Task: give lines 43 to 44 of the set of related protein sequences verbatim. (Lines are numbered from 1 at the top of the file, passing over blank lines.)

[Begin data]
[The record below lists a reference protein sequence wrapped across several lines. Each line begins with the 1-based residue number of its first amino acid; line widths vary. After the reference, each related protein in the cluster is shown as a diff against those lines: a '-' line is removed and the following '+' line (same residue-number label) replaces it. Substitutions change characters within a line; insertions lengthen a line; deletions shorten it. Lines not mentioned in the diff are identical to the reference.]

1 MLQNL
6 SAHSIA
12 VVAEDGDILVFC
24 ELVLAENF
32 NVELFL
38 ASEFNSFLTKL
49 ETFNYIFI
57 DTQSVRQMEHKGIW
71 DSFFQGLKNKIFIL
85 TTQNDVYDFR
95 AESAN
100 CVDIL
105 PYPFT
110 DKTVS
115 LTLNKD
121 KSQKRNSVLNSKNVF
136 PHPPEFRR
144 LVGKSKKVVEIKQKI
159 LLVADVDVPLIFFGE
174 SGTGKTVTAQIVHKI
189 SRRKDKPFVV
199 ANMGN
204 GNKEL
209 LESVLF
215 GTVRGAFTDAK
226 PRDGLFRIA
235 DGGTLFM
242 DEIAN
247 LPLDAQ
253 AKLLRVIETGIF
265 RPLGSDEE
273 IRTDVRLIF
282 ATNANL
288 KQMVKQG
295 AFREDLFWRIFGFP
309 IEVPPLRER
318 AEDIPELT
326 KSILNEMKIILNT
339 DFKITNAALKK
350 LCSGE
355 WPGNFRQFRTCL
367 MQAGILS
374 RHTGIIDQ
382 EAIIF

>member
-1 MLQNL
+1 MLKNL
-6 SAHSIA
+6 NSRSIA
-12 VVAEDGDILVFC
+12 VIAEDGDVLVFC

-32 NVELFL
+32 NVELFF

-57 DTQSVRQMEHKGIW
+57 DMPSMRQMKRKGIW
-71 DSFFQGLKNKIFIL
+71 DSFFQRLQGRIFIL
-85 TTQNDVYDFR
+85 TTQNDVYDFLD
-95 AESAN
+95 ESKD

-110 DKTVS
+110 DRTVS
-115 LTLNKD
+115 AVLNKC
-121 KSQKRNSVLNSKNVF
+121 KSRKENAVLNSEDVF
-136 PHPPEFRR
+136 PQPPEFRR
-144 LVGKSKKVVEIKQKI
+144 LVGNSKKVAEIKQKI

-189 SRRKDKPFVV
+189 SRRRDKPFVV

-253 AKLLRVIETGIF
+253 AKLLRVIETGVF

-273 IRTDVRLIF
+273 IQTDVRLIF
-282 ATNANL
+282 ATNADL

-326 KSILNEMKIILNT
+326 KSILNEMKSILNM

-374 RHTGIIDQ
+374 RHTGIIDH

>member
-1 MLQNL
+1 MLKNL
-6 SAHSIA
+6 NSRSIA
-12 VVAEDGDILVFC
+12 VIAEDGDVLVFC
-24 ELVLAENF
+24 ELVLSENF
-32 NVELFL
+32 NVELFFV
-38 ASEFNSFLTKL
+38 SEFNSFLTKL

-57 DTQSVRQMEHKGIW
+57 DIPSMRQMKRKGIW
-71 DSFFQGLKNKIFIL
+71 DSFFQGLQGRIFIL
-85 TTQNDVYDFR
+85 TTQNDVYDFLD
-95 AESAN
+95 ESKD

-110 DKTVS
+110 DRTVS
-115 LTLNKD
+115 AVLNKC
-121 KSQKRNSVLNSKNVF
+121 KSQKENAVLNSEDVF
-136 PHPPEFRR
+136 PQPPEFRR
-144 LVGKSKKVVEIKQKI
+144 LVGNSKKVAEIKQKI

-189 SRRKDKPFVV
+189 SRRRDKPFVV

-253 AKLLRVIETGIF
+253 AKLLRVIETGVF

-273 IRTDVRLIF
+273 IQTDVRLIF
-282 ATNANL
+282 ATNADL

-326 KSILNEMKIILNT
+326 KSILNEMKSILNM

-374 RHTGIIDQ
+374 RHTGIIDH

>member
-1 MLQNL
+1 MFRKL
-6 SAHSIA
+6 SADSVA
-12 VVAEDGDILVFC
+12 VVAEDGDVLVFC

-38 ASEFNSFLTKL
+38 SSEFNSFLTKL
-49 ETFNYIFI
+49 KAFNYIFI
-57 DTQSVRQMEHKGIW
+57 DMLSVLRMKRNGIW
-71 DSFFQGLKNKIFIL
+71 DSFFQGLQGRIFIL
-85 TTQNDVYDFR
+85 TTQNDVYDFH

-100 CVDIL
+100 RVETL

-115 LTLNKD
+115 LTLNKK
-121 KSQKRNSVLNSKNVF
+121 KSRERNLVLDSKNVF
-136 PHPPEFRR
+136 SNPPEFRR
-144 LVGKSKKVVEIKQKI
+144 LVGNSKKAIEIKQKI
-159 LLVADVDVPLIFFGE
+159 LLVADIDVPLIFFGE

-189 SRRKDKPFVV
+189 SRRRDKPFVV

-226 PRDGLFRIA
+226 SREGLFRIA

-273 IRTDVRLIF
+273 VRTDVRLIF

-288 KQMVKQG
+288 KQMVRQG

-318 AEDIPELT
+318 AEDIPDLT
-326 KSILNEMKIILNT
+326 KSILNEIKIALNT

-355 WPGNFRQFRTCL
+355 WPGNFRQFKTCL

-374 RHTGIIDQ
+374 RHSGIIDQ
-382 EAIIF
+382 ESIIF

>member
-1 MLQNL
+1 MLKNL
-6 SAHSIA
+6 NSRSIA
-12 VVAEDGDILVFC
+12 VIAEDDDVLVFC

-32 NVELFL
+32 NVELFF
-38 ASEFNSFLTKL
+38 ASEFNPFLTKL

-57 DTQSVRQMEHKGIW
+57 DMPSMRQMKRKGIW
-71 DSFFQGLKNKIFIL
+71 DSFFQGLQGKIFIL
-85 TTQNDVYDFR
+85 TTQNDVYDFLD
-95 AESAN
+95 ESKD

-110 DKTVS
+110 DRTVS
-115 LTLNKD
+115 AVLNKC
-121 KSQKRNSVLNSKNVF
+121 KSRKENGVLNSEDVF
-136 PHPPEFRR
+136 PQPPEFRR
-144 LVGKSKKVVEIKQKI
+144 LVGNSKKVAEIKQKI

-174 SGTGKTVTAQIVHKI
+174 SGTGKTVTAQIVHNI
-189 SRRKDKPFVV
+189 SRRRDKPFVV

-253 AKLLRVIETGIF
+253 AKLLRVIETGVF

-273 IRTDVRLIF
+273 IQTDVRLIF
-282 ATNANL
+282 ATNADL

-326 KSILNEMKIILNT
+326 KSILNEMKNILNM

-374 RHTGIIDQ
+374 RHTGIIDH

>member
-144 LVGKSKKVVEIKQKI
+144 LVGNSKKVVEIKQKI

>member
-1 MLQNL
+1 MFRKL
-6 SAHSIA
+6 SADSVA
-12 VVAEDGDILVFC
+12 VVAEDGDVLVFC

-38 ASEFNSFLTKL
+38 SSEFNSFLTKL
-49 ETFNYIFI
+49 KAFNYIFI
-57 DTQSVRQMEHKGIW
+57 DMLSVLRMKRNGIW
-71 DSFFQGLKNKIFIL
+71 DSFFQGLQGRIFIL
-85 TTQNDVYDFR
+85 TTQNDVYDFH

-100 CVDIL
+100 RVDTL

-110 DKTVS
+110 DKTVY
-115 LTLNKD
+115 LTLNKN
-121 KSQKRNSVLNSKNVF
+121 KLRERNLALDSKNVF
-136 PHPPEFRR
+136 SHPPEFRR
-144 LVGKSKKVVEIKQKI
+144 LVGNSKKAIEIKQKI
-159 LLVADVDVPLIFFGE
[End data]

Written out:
367 MQAGILS
374 RHTGIIDQ